BOSSES at Tesco in Galashiels have defended a move which has taken donated food away from local foodbanks.

Several foodbanks in the central Borders previously benefitted directly from donations being collected close to the checkouts.

But a deal with FareShare has seen distribution handed over to the Edinburgh-based charitable organisation.

And now all donations, as well as surplus fresh produce, are sent to a depot in Edinburgh for distribution.

A foodbank insider told us: "In the past deposits were collected directly by the local foodbanks here in the Borders.

"If we want to benefit from these donations now we have to sign up to FareShare."

Several local foodbanks have been affected by the change.

But bosses at Tesco Extra are urging all local groups - including all foodbanks - to sign up to their benefits scheme.

A spokesman explained: "We donate surplus food every day to local charities and community groups through our Community Food Connection scheme.

“We would encourage these charities in Galashiels to apply to be part of the scheme.

"There is no cost associated and all food is donated free of charge."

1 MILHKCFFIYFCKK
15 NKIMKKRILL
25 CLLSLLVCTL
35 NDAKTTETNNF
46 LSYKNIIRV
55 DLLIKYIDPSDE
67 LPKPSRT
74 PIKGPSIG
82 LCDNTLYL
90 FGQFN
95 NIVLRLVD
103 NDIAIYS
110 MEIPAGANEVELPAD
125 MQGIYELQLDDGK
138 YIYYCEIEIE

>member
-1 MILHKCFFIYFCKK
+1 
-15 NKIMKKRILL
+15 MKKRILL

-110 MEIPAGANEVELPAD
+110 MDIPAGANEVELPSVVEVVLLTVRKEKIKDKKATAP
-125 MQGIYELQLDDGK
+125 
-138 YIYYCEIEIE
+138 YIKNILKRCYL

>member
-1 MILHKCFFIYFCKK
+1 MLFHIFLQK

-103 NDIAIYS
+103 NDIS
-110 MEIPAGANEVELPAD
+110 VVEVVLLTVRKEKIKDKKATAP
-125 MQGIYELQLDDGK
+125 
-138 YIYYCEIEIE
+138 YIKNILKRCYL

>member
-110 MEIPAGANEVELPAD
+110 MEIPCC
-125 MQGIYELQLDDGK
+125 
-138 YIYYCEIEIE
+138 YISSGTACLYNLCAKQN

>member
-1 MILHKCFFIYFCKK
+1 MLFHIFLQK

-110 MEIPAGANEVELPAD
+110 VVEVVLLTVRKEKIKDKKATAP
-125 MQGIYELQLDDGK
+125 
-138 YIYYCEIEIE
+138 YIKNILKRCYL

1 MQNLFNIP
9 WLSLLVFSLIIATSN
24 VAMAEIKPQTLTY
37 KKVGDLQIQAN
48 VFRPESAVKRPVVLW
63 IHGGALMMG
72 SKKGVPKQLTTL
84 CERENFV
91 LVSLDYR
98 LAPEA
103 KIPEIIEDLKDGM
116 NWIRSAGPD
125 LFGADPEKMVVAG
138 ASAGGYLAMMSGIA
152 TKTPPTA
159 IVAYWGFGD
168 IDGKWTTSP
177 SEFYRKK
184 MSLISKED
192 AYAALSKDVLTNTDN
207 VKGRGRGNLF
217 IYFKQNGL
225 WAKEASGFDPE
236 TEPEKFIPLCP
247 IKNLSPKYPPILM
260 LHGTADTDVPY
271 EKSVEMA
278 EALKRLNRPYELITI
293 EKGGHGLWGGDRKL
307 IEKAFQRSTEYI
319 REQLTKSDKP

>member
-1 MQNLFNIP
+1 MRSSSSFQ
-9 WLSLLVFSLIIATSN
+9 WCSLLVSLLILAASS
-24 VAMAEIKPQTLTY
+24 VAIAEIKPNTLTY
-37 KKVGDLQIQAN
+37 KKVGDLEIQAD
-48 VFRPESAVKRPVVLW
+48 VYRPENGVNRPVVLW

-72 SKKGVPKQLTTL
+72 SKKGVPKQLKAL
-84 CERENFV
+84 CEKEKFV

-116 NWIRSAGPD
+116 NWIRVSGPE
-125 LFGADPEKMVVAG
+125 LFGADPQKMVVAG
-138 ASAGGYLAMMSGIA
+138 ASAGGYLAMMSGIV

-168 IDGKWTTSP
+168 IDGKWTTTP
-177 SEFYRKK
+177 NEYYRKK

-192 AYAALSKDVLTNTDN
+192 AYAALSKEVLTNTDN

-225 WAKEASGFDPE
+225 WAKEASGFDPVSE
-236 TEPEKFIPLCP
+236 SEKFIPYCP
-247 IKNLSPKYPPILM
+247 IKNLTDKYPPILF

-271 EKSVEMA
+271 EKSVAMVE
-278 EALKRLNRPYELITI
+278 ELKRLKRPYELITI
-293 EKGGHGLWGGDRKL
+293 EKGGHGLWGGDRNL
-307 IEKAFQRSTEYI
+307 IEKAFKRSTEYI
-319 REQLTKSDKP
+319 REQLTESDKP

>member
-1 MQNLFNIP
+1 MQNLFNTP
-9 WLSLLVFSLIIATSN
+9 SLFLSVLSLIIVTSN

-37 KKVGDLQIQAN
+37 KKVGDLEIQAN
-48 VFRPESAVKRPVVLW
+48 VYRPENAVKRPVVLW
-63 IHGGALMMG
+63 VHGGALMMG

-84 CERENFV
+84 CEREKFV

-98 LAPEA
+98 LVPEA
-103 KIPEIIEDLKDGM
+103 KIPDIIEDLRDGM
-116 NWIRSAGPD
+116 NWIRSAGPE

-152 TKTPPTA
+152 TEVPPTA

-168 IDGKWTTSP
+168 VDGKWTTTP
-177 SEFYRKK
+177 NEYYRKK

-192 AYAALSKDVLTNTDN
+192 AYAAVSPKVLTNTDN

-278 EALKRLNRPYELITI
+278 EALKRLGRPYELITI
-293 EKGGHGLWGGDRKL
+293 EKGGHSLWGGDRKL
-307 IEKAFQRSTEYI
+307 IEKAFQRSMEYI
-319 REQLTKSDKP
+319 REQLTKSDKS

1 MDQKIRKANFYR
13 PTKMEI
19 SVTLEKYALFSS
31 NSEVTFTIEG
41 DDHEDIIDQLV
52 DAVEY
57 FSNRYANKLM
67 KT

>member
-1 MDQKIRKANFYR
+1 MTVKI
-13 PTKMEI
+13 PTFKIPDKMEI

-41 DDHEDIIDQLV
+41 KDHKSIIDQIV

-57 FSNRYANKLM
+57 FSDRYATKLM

Foodbanks in the central Borders also have regular in-store collections days.

The spokesman added: "Local charities can also apply to host a food collection in the store."

As well as donated items FareShare Central & South East Scotland takes surplus food that can’t be sold in shops, either because of packaging errors or a short shelf life.

The produce, which is still good to eat, is then redistributed to frontline charities and community groups.

The Edinburgh based depot, which is run by partner charity Cyrenians, currently serves a network of 136 organisations across central and south east Scotland.

There are currently 10 groups in the Scottish Borders on the distribution list, including school breakfast clubs, a domestic violence refuge, and older people’s lunch clubs.

FareShare Central & South East Scotland Manager, Lynne Collie, told us: “Times are tough for charities, with local authority cuts continuing to bite.

"The food we redistribute is great quality and tastes just like the food you’d eat at home.

"It’s amazing that we can take something that could been thrown away and turn it into something that creates enormous social benefit.”

FareShare last year provided enough food for almost one million meals - worth over £1 million to the charity sector in savings - which helped to feed 14,552 people every week.